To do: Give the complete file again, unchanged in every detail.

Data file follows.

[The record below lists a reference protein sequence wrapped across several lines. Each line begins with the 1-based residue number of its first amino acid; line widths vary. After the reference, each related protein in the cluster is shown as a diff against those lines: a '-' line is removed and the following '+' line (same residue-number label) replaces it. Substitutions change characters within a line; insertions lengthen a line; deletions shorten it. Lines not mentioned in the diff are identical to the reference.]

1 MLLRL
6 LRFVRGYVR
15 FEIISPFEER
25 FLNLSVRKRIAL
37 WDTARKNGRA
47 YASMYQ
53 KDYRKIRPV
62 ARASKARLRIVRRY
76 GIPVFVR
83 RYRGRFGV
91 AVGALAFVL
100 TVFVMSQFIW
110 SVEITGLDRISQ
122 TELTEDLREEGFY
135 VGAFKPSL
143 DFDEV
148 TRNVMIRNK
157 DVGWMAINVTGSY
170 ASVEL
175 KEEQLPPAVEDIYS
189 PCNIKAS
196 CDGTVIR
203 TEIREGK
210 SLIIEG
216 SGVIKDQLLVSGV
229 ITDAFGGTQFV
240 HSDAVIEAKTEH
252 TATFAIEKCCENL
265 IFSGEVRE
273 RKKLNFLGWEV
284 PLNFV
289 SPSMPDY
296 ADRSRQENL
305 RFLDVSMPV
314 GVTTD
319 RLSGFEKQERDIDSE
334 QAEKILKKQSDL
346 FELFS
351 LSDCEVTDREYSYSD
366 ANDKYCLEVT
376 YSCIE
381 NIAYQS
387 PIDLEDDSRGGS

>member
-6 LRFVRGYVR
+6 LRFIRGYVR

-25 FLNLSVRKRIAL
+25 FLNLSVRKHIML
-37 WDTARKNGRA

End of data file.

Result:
[The record below lists a reference protein sequence wrapped across several lines. Each line begins with the 1-based residue number of its first amino acid; line widths vary. After the reference, each related protein in the cluster is shown as a diff against those lines: a '-' line is removed and the following '+' line (same residue-number label) replaces it. Substitutions change characters within a line; insertions lengthen a line; deletions shorten it. Lines not mentioned in the diff are identical to the reference.]

1 MLLRL
6 LRFVRGYVR
15 FEIISPFEER
25 FLNLSVRKRIAL
37 WDTARKNGRA
47 YASMYQ
53 KDYRKIRPV
62 ARASKARLRIVRRY
76 GIPVFVR
83 RYRGRFGV
91 AVGALAFVL
100 TVFVMSQFIW
110 SVEITGLDRISQ
122 TELTEDLREEGFY
135 VGAFKPSL
143 DFDEV
148 TRNVMIRNK
157 DVGWMAINVTGSY
170 ASVEL
175 KEEQLPPAVEDIYS
189 PCNIKAS
196 CDGTVIR
203 TEIREGK
210 SLIIEG
216 SGVIKDQLLVSGV
229 ITDAFGGTQFV
240 HSDAVIEAKTEH
252 TATFAIEKCCENL
265 IFSGEVRE
273 RKKLNFLGWEV
284 PLNFV
289 SPSMPDY
296 ADRSRQENL
305 RFLDVSMPV
314 GVTTD
319 RLSGFEKQERDIDSE
334 QAEKILKKQSDL
346 FELFS
351 LSDCEVTDREYSYSD
366 ANDKYCLEVT
376 YSCIE
381 NIAYQS
387 PIDLEDDSRGGS

>member
-6 LRFVRGYVR
+6 LRFIRGYVR

-25 FLNLSVRKRIAL
+25 FLNLSVRKHIML
-37 WDTARKNGRA